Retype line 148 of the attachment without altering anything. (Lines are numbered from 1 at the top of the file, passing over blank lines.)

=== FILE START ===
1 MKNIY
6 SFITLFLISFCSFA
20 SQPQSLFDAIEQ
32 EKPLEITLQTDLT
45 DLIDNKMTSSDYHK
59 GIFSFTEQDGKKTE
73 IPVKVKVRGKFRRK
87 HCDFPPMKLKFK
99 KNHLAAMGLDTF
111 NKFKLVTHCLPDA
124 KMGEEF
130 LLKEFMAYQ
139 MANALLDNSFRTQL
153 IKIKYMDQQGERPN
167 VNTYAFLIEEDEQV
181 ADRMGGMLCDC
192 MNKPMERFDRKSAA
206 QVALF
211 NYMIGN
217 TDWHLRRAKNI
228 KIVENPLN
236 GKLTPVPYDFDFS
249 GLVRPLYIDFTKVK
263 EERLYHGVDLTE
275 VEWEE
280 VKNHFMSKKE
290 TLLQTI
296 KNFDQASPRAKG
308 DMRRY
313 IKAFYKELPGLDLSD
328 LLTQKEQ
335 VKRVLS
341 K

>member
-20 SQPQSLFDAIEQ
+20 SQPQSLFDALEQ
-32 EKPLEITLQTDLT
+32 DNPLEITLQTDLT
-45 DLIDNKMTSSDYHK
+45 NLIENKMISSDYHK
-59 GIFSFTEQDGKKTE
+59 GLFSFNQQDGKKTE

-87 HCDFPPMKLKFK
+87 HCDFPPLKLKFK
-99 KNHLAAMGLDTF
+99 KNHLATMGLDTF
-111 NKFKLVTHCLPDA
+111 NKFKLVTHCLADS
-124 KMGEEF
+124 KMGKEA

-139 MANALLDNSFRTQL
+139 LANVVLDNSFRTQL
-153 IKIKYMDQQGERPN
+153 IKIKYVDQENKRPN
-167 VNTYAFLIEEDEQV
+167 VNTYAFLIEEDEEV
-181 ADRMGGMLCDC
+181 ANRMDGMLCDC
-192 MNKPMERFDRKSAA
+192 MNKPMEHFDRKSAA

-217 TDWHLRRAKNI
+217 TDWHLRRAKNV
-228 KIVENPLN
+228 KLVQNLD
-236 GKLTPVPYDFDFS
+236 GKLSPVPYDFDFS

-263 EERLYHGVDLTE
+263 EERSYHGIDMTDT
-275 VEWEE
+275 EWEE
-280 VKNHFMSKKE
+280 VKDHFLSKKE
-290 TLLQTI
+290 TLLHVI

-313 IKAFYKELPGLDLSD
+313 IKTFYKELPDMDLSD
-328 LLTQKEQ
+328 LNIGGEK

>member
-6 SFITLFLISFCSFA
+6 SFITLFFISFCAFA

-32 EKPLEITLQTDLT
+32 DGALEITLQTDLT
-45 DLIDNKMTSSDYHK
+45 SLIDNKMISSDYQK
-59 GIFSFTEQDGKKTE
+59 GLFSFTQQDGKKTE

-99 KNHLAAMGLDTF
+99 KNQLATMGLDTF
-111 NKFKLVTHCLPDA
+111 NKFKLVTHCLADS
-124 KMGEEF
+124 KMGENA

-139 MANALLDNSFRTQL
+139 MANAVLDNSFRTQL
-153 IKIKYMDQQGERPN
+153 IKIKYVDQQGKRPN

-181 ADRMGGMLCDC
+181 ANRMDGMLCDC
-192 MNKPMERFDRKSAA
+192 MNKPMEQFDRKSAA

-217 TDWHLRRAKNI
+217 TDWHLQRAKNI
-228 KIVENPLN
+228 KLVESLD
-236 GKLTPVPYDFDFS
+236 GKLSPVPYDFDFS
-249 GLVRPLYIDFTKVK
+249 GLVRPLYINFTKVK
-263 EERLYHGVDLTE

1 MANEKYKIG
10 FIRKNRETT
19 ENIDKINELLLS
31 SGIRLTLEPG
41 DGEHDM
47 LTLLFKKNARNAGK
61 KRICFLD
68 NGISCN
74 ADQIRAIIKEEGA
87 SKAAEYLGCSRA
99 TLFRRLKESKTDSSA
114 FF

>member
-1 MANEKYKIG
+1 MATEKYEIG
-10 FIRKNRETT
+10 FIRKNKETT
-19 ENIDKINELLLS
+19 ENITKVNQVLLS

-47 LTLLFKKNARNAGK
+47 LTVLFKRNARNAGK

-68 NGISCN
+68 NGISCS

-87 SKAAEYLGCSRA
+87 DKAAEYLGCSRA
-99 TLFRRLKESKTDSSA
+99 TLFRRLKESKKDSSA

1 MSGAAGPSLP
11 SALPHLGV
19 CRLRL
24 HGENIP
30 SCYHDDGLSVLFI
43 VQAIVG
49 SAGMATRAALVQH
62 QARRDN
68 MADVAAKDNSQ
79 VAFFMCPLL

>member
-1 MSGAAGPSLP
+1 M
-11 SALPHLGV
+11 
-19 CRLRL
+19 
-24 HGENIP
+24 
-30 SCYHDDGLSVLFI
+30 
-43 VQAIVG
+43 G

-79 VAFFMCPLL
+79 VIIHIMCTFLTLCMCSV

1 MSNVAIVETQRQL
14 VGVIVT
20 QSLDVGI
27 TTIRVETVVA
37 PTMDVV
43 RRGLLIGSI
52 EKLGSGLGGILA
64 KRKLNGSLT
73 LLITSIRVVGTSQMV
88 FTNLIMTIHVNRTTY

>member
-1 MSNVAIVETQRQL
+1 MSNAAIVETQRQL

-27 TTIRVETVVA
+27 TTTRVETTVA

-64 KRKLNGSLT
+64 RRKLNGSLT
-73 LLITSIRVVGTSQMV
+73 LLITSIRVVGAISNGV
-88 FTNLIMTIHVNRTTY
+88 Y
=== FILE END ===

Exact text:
>member